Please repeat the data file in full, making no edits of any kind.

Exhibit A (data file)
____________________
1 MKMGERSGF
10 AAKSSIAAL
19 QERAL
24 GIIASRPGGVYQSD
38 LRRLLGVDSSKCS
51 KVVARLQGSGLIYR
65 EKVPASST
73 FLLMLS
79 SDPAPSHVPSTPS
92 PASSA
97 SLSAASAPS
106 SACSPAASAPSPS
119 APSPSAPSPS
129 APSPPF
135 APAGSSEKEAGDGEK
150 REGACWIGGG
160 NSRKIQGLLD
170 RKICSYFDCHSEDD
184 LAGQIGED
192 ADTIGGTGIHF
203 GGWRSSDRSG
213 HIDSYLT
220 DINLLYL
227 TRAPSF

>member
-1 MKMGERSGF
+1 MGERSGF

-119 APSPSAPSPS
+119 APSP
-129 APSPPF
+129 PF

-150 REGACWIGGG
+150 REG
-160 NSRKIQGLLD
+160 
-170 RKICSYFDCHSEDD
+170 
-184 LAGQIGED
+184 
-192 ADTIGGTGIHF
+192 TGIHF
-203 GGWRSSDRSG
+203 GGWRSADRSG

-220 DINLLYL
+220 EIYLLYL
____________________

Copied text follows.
1 MKMGERSGF
10 AAKSSIAAL
19 QERAL
24 GIIASRPGGVYQSD
38 LRRLLGVDSSKCS
51 KVVARLQGSGLIYR
65 EKVPASST
73 FLLMLS
79 SDPAPSHVPSTPS
92 PASSA
97 SLSAASAPS
106 SACSPAASAPSPS
119 APSPSAPSPS
129 APSPPF
135 APAGSSEKEAGDGEK
150 REGACWIGGG
160 NSRKIQGLLD
170 RKICSYFDCHSEDD
184 LAGQIGED
192 ADTIGGTGIHF
203 GGWRSSDRSG
213 HIDSYLT
220 DINLLYL
227 TRAPSF

>member
-1 MKMGERSGF
+1 MGERSGF

-119 APSPSAPSPS
+119 APSP
-129 APSPPF
+129 PF

-150 REGACWIGGG
+150 REG
-160 NSRKIQGLLD
+160 
-170 RKICSYFDCHSEDD
+170 
-184 LAGQIGED
+184 
-192 ADTIGGTGIHF
+192 TGIHF
-203 GGWRSSDRSG
+203 GGWRSADRSG

-220 DINLLYL
+220 EIYLLYL